Traditional accounting practices, or at least the ways that many business owners interpret the data from those practices, often lead business to the brink of extinction.
Far too often business owners trick themselves into believing their business is healthy, when in fact it’s one bad month away from disaster. Or, they become so focused on beating the IRS in the tax game that they miss the entire point about building wealth.
In this episode of the Duct Tape Marketing podcast I visit with Greg Crabtree, a CPA who’s spent most of his career helping business owners see beyond the numbers that blind and focus on the simple numbers that help unlock business potential.
Crabtree’s book – Simple Numbers, Straight Talk, Big Profits!: 4 Keys to Unlock Your Business Potential – should be required reading for every business owner on the plant.
In Simple Numbers you get some very practical talk about how to manage your business based on the numbers that count.
Today’s break even is 10% Net Profit.
You get a salary on what you do and a return on what you own. So many business owners confuse profit with revenue or treat profit as salary. A salary is what a job pays. If you’re not focused on creating a net, after tax, after salary profit then all you’ve created is a job.
Taxes have become the tail that wags the dog. Business owners jump through tremendous hoops in order not to pay taxes – including doing things that rob from the future of the business. Crabtree advises that we need to stop focusing on the tax implications and focus on the true financial dynamics of the business. We need to take the energy we spend on not paying taxes and go make money.
Another crucial number that Crabtree reveals is something he calls the Labor efficiency ratio – Hiring people can either lift a business or sink it. But, good labor is a lever if you understand how to calculate what every dollar of labor produces in terms of profit.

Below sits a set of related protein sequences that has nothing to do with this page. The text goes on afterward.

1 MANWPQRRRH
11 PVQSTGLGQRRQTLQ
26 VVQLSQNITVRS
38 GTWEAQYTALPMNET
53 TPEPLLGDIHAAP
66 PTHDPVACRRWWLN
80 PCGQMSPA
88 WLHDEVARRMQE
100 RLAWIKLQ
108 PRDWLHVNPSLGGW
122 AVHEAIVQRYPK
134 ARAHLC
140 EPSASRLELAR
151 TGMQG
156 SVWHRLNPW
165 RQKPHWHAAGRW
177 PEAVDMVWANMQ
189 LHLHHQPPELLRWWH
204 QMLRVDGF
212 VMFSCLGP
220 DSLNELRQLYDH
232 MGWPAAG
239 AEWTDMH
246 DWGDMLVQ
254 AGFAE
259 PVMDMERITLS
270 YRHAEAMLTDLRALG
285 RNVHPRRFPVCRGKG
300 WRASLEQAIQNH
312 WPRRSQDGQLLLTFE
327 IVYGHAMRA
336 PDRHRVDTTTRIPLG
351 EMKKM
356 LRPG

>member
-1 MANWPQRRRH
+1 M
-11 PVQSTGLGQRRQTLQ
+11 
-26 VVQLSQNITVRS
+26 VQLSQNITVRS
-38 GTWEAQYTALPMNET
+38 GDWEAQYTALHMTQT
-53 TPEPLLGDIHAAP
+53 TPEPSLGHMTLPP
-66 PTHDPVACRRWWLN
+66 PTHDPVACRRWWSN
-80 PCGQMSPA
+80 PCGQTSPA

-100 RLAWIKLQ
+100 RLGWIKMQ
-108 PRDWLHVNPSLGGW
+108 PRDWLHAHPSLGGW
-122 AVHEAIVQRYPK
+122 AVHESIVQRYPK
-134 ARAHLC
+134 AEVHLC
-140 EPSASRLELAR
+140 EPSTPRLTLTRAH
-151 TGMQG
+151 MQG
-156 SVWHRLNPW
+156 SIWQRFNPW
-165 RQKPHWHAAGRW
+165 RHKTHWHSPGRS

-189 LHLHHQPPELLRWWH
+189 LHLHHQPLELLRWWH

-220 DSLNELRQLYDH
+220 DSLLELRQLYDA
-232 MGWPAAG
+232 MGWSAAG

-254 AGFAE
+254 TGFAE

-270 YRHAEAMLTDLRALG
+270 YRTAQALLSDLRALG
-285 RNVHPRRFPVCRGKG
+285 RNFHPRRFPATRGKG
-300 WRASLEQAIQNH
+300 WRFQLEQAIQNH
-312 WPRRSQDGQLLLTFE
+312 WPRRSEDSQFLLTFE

You must understand how to hold your labor cost accountable for profit. Once you can do this you can set what you need in terms of additional revenue and additional profit for each hire.
Crabtree has created a number of tools for better understanding both labor cost and profit.
The last issue we discuss is cash flow. Many business owners struggle with cash flow. The thinking is that I must manage cash flow before I can think about profit. I believe and Crabtree certainly supports this notion, that if you focus on profit, you’ll fix cash flow.
The real problem with cash flow is that people don’t get cash flow considerations in the right order. On average 40% of your profit must be paid in taxes – that needs to come out first. Far too many businesses sink on this number because they consume based on total profit.
Simple Numbers is a very accessible read and just may do more towards helping business owners come to grips with the right numbers and right priorities than any other book on the subject. Go get it and make everyone in your organization read it!
Then start having discussions about labor productivity and profit at your next all hands meeting.